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I'm currently planning a work-related trip that involves a day-long event with clients. Typical events in the USA sometimes involve a happy hour event in the evening with food and drinks. Since the event I'm looking at planning is going to be located in Belarus, I started questioning if happy hours exist in Europe, and Eastern Europe in particular.

Are there any similar norms in Eastern Europe around happy hours (and in Belarus in particular)? I do know drinking culture differs between there and, say, the USA.

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    This is too broad. If one bar in the whole of eastern europe has a happy hour then the answer is yes but I'm guessing that answer is not very useful. – user59310 Aug 24 '18 at 6:52
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    In western Europe most towns and cities have them, in most of eastern Europe it's pretty cheap anyway. – BritishSam Aug 24 '18 at 10:39
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    Are you asking about the general cultural practice of going out for drinks in the early evening, or the business question of whether bars typically offer discounts at that time of day? – Nate Eldredge Aug 24 '18 at 13:35
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    @NateEldredge I'm asking about the general cultural practice. Is it commonplace for, as an example, a professional event to feature afternoon snacks and drinks? – joshin4colours Aug 24 '18 at 13:38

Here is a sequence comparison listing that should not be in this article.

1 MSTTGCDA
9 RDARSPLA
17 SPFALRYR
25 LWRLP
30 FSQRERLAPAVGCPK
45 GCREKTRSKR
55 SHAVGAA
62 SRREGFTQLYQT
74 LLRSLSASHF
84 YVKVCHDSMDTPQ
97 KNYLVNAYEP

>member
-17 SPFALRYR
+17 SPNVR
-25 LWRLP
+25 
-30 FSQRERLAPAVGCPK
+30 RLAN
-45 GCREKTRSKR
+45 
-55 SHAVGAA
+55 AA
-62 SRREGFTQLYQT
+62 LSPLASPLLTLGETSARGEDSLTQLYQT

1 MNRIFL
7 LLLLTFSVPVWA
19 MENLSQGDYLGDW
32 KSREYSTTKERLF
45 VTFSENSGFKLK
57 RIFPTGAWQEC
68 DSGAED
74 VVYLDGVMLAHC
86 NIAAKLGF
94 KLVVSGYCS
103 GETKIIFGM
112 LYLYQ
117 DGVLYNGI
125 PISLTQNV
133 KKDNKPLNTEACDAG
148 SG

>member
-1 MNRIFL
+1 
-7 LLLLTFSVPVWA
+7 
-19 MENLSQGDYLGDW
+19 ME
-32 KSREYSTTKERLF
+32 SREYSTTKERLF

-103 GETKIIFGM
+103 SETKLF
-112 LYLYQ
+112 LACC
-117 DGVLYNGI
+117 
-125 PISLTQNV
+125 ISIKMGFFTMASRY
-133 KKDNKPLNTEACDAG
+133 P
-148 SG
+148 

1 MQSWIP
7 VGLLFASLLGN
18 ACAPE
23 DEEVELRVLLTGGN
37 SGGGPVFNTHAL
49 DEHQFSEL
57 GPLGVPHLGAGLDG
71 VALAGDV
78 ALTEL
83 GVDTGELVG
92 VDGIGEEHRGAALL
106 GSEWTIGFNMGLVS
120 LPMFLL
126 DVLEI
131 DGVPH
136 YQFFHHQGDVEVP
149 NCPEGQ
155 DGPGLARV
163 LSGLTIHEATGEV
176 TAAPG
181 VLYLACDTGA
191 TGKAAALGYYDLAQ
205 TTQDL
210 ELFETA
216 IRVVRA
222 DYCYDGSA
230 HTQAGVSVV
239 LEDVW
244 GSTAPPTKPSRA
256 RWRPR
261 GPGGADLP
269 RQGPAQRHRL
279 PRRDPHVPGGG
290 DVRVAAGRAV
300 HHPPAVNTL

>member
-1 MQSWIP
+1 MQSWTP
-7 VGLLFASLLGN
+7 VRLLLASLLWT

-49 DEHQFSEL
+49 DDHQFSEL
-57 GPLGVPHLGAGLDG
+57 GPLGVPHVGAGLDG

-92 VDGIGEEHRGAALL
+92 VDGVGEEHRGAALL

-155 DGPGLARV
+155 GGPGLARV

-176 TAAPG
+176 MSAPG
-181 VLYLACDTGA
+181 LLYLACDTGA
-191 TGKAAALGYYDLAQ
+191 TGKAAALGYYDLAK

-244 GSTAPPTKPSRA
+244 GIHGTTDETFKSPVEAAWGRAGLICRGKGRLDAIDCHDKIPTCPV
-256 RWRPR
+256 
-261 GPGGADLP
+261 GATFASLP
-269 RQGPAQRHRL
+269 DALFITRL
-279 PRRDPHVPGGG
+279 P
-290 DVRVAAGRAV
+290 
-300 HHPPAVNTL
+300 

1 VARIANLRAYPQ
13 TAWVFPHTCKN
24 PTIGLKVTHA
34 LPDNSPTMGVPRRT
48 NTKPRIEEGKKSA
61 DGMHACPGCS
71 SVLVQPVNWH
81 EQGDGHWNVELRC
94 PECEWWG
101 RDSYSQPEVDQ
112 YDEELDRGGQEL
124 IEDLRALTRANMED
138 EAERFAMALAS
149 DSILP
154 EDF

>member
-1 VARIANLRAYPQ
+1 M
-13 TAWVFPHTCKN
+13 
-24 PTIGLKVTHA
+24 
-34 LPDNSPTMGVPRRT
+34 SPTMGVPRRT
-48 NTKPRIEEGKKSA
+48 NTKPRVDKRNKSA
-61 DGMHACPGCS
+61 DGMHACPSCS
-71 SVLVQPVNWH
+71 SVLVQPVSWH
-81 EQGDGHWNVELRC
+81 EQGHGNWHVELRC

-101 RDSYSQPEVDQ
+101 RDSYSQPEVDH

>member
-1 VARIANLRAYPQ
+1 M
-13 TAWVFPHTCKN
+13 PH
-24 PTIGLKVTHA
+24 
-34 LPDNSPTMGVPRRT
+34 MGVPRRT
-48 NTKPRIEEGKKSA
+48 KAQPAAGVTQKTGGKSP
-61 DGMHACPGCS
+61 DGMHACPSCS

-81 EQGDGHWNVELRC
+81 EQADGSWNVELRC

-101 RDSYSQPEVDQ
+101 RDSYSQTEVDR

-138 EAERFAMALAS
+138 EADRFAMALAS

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    @KeithLoughnane That's true of the title but the actual question is about norms, not merely existence. But I agree that "in Eastern Europe" is too broad. – David Richerby Aug 24 '18 at 15:43
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As far as my experience goes, you can expect to see Happy Hour-style discounts on workdays during business time (e.g. on Tuesday, Wednesday and Thursday, 3PM to 6PM there would be different kinds of Happy Hour discounts on various kinds of drinks).

The rationale here, venues are completely empty after lunches has ended but before evening began. So they hope to capture at least some stray traffic.

This is rarely seen in the evenings because that's the time you can charge the full price, go into black. Still there can be some seasonal/weekday offerings on a narrow set of inventory.

This will apply to the part of Eastern Europe that's ex-USSR.

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In Poland, it's quite populart in student cities, and it's targeted mainly for students. Normally beer is discounted, and it's typically from late afternoon until evening (for example 16-19), so that it doesn't match well people that work (and who can afford full prices) but matches well students (who have much more tight budget).

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With regards to a business practice.

I don't think it is commonplace that an event will end with food and drinks in the office.

  • If it is an event with a lot of loosely-related guests (such as a product announcement) you will expect to have a break with food and non-alcoholic drinks. You will not expect food and drinks after the event, on assumption that guests have their own things to do.
  • If it is an event with two parties (such as contract negotiation), I expect that members of hosting party will invite members of guest party to a local bar they know for an informal part of the meeting (getting to know each other better over drinks).

This, again, mostly applies to ex-USSR part of Eastern Europe.

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